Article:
Page 1 – New Zealand’s prisons
In May 2011 New Zealand had a prison population of 199 per 100,000 of the population, or 8,755 people out of a population of 4.41 million. This was the eighth-highest rate in the 34 countries of the Organisation for Economic Co-operation and Development (OECD).
Prisons and the prison population
In December 2011 there were 7,934 men in prison, including 1,666 on remand awaiting trial. Of the 499 women in prison, 99 were on remand. Around 40% of people in prison were under 30 years of age. The ethnicity of prisoners was 51.4% Māori, 32.9% European, 11.5% Pacific Islanders and 2.7% Asian.
New Zealand had 16 prisons for male prisoners and three for women.
In March 2012 it was announced that two older prisons, Wellington (Mt Crawford) and New Plymouth) would close, along with the older units of some other prisons.
Sentencing and the prison population
The general crime rate declined and stabilised between 1993 and 2011, although violent crime increased. The number of people imprisoned rose substantially over the same period, from 3,763 in 1993 to 8,433 in December 2011.
Following a number of high-profile violent crimes in the 1990s, the Sentencing Act 2002 and Parole Act 2002 were passed. The acts allowed for tougher sentences and stricter parole conditions. While the average length of sentences did not increase greatly, the likelihood of receiving a prison sentence did. In response to the subsequent growth in the prison population four new prisons were opened between 2005 and 2007 – three men’s prisons, at Ngāwhā in Northland, Meremere in Waikato and Milton in Otago, and a women’s prison at Manukau. From 2010 some prisoners were housed in shipping containers to ease the pressure on existing prisons.
A new normal
In a 2006 article Tim Selwyn described life as an inmate at Hawke’s Bay prison. ‘You might be out of your comfort zone but there’s some things you’ll wind up doing just to fit in. You will find yourself mimicking the routines of the other prisoners, whether you’re conscious of it or not. You’ll find yourself tapping on the pipes to warn your neighbours that the screws are making their rounds; playing touch with fully tattooed gang members and swapping dirty anecdotes with a cell full of giggling drug dealers – it’s all part of normal life now.’1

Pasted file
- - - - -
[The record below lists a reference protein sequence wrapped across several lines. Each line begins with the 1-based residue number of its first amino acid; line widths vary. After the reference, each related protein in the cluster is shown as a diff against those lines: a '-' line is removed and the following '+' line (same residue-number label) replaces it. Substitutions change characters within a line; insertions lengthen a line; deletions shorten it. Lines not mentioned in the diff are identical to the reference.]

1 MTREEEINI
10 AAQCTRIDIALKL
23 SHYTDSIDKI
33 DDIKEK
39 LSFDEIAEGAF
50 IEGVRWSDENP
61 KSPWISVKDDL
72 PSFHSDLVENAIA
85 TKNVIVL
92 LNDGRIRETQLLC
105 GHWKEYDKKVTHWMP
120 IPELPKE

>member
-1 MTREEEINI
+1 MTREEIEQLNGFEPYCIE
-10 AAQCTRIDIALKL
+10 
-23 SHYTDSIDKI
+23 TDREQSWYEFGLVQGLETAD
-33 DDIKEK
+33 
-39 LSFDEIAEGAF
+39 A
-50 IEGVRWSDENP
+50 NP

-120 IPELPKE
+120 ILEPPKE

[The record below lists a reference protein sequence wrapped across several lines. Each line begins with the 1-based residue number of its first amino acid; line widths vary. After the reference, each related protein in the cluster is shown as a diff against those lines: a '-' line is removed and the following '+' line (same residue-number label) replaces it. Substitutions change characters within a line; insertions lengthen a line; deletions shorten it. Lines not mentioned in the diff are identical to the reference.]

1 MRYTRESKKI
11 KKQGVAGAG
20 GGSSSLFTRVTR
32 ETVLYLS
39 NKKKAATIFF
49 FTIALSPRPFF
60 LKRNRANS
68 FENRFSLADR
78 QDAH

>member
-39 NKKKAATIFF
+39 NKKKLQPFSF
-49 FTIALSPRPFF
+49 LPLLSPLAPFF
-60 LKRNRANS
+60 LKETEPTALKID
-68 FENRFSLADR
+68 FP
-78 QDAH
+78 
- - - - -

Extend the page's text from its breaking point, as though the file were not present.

Parole is early release from prison under terms set down by the Parole Board. Offenders sentenced to two years or more in prison become eligible for parole after serving a certain portion of their sentence. The Parole Board makes a decision after assessing any risks to the community. If the board does not release a prisoner eligible for parole, it is required to meet with that prisoner again once every 12 months. The conditions imposed on paroled prisoners include:
- reporting to a probation officer every 72 hours
- not living at a prohibited address
- not moving address without the probation officer’s permission
- not associating with anyone prohibited by the probation officer
- taking part in rehabilitative and reintegration assessment, if so directed.
In the 1990s the National government opened prison management up to private companies. The Auckland Central Remand Prison, at Mt Eden, was contracted out to Australasian Correctional Management (ACM) in 1999. That same year a Labour-led government was elected which opposed private prisons. Mt Eden reverted to public control in July 2005. Upon their re-election in 2008, National revived the private prisons policy. In January 2011 the British company Serco Pacific was contracted to run the Mt Eden Corrections Facility for six years. In 2012 it was announced that a new private prison would be built at Wiri, South Auckland, to open in 2015.
Supporters of private prisons see them as bringing experience and innovations into New Zealand from overseas. Opponents of privatisation, including the Corrections Association (the prison officers’ union), argue that prisons are a core public service that should not be sold off to the highest bidder.
The Prisons Act 1882 banned tobacco in prisons, on the recommendation of Arthur Hume, the inspector general of prisons. From 1902 prisoners sentenced to more than three months’ hard labour were issued with an ounce (28 grams) of tobacco a week. Beginning in 1925, all prisoners who smoked were issued with a tobacco allowance, on condition of good behaviour. In more recent years smoking was allowed in cells and exercise yards. In July 2011 a total smoking ban was imposed in New Zealand prisons. Corrections Minister Judith Collins said the intent was to improve inmate and staff health and to prevent arson.
Problems with prisons
Prison is an extremely expensive way of dealing with crime. In March 2010 it cost, on average, $90,977 to keep a prisoner in jail for a year. Prisons continue to have problems with violence, suicide, drugs and gangs. On average prisoners have poorer mental and physical health than the general population. Many have problems with addiction, low educational achievement, lack of employment skills and dysfunctional family relationships.
The prison system has come in for a range of criticism. Some commentators maintain that prisons are too soft, sentences are too short and parole is given to easily. Others have argued that prison is generally not an effective way of dealing with crime, particularly petty or non-violent offences.
Rehabilitation and recidivism
The Department of Corrections runs most of New Zealand’s prisons. It aims to reduce reoffending and rehabilitate prisoners, through a number of rehabilitation, drug-treatment and employment-training programmes. Māori focus units are aimed specifically at the high proportion of Māori prisoners. The Kia Marama programme treats child-sex offenders. Despite the range of programmes there remains a high rate of recidivism – in the early 2000s almost 40% of the inmates released from prison were reimprisoned within two years of their release.